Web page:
This is my ‘plunger assembly’. A food grade plastic pail, cut to about 8 inches [eyeballed clearances on press to determine ease of use], and some scrap 2×4 screwed together with construction screws to create a 4×4 plunger post. The jack connects to the top, the bottom connects to the pail bottom – which is of course perfectly sized to fit into the bucket containing the fruit. The extra blocks are to get deeper down into the bucket if need be simply by lifting the jack back up, and inserting it between the plunger post and the jack. I’ll likely stain them with the spare stain that I used for the body of the press. I debated fixing them in place to the jack so that it looked better, but the fact is that it will function better if they’re mobile. PLEASE SEE MORE RECENT POSTS UNDER THE CIDER AND WINEMAKING TAGS, AS THIS PLUNGER FAILED AND I’VE POSTED A NEW DESIGN THAT WORKS.

A view of the rear of the frame. I cut some 1×6 scrap into corner braces to prevent any side sway when under pressure [THIS TYPE OF BRACING IS IMPORTANT – OTHERS HAVE TWISTED APART THEIR FRAME BY UNDERBUILDING]. You can also see some framing brackets in the corners I figured may provide some additional stregnth. That jack is powerful, and I don’t want the frame ripping apart. The jack’s attached with a couple bolts [took me three tries to get the right length], washers and nuts on the top of the frame.

The bottom line is that a car jack and some figurin’-shit-out is a whole pile of genius in this situation. Comment if you have questions about the build of have ideas for improved design.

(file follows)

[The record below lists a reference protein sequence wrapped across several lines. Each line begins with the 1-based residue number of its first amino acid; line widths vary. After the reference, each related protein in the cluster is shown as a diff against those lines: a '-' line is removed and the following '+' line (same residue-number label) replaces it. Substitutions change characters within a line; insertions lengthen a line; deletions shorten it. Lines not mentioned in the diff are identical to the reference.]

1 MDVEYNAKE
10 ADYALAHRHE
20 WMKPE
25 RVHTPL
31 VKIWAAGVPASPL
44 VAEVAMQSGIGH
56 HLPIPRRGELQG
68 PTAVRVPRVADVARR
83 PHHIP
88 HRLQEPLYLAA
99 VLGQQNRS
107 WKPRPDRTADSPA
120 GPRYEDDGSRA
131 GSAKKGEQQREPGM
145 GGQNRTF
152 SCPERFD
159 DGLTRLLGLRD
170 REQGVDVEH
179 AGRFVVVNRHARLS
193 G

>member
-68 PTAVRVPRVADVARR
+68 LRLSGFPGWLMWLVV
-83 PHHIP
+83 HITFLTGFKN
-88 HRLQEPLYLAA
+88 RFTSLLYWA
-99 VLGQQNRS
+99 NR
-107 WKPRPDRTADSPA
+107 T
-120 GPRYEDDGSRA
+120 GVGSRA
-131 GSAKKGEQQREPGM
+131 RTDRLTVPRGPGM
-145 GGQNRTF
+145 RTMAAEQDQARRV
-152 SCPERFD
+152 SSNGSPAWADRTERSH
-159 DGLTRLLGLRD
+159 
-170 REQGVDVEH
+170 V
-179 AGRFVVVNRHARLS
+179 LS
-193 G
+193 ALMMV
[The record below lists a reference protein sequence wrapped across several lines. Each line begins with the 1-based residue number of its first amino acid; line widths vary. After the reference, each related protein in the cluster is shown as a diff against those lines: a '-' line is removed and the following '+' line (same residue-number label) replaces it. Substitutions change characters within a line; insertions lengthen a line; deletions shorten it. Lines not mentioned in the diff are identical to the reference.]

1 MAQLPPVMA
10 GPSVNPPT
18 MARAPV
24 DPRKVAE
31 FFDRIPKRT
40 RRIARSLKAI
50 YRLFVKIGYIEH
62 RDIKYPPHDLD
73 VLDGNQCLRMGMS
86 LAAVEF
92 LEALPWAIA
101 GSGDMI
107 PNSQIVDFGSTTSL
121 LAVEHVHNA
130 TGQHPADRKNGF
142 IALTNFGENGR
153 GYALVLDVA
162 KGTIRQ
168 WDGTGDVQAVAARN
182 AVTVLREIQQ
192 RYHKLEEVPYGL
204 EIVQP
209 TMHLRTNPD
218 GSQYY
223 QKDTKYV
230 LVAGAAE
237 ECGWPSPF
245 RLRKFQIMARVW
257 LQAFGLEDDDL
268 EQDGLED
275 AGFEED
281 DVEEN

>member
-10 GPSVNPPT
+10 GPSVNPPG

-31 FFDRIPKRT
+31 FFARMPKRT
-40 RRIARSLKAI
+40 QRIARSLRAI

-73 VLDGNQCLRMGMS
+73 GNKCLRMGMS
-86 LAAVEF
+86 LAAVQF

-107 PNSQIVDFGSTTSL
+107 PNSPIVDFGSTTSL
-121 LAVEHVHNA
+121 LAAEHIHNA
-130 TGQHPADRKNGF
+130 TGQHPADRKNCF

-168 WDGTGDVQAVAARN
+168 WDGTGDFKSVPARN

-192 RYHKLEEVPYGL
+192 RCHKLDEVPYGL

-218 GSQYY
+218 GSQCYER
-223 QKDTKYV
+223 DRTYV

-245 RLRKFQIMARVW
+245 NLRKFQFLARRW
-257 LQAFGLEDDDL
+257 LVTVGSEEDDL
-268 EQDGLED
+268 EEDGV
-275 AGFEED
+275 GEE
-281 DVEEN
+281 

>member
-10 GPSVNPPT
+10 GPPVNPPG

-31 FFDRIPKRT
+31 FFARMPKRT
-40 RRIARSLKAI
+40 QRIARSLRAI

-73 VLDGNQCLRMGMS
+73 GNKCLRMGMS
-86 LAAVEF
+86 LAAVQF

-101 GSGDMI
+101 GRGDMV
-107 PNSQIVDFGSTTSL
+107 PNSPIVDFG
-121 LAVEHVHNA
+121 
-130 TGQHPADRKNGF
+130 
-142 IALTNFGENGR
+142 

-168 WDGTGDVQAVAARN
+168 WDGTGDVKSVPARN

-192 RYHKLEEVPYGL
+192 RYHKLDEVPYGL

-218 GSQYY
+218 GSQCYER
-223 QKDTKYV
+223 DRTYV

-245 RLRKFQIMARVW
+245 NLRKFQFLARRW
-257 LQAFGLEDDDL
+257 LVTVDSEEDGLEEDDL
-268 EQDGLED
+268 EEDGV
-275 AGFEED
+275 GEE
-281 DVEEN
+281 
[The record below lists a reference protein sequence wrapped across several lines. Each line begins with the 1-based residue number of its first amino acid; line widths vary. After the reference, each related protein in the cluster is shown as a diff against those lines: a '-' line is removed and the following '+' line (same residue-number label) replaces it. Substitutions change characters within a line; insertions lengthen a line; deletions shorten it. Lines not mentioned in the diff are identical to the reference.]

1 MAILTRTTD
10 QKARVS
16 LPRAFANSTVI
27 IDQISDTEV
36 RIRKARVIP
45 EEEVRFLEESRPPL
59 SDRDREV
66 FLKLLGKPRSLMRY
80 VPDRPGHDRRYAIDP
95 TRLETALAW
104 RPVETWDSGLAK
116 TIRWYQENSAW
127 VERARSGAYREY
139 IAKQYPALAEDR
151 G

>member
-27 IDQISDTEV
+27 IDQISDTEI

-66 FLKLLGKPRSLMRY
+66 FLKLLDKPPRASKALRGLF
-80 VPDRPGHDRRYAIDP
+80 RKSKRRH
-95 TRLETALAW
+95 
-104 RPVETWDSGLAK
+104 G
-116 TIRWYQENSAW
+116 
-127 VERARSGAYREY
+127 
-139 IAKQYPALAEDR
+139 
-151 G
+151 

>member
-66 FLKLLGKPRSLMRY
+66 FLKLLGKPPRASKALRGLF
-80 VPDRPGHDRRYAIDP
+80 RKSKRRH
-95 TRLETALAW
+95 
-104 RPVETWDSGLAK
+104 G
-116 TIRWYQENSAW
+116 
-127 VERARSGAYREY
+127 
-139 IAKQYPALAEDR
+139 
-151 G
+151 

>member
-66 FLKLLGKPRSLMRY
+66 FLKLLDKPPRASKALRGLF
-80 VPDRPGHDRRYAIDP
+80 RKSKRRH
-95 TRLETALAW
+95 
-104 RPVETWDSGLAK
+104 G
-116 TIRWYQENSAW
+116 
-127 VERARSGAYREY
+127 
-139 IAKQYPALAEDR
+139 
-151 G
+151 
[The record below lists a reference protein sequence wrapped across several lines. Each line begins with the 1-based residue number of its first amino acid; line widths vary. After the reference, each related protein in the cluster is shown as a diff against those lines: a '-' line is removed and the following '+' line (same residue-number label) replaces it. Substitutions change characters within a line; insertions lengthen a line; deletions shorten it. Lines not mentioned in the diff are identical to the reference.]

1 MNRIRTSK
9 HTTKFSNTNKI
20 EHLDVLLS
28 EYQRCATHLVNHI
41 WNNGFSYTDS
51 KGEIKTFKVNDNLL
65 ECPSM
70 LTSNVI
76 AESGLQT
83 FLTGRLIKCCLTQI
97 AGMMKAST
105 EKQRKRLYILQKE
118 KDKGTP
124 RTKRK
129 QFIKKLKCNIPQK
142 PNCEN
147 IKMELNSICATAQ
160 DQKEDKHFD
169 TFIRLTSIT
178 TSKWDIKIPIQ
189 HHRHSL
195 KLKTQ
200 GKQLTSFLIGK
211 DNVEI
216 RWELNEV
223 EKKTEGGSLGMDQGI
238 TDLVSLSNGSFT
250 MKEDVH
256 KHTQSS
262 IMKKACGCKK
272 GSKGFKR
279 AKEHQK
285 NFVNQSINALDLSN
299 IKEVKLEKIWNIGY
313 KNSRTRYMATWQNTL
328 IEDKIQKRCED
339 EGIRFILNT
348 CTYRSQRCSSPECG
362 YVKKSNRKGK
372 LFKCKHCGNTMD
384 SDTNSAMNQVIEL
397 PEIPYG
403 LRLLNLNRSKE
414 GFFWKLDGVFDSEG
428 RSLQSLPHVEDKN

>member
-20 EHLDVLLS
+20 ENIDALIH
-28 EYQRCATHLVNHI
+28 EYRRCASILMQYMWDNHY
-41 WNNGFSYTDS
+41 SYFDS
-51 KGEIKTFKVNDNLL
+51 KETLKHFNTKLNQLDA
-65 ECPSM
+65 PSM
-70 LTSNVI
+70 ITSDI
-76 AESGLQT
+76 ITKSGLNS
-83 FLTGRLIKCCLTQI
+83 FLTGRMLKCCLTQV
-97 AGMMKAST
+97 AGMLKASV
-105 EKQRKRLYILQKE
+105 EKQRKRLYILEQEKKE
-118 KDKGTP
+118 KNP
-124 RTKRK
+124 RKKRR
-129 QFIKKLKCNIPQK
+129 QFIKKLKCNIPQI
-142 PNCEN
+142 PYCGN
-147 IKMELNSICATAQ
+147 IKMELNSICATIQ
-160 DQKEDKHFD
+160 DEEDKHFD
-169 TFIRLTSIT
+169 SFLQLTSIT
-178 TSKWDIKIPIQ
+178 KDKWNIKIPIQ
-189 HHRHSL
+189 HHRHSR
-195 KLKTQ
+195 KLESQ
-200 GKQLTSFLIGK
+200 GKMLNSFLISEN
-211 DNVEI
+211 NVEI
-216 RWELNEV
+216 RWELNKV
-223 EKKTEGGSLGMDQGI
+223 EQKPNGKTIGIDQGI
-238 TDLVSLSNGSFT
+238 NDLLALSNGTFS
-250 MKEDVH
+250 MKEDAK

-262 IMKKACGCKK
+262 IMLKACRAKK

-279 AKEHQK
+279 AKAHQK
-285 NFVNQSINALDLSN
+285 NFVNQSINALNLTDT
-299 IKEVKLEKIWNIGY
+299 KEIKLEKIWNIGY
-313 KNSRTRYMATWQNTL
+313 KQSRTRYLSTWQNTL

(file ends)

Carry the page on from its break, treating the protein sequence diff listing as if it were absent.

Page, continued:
**It’s key to note that this method requires cheese-forming-style pressing, and if you don’t know what that is, I’ll leave that homework to you.

20 Comments on “How to Build a Cider or Wine Press”

  1. Pingback: Apple Harvest 2010: Round One « Kevin Kossowan

  2. Jermeister

    Just stumbled onto your site. Fantastic idea for a grape crusher! I am not getting any info on your plunger redesign when i click on the link. would love to see your solution, as i have about 200 lbs of grapes that need crushing.

  3. Ed

    Wow. GREAT idea. I was going to build something that would have saved me a couple hundred bucks and look a bit like the Italian presses, forgoing the ratchet… But this is even better. Somehow i have an abundance of scissor jacks and at least one shall be re-purposed. Glad I tripped on your site!

  4. Andrew

    I love it. I can not wait to get home from college this weekend and put something like this together. Originally planned on only getting must, but I think I may double my order and convert to grapes and press them!!

  5. Pingback: Apple Cider | Button Soup

  6. Peter

    Hi Kevin,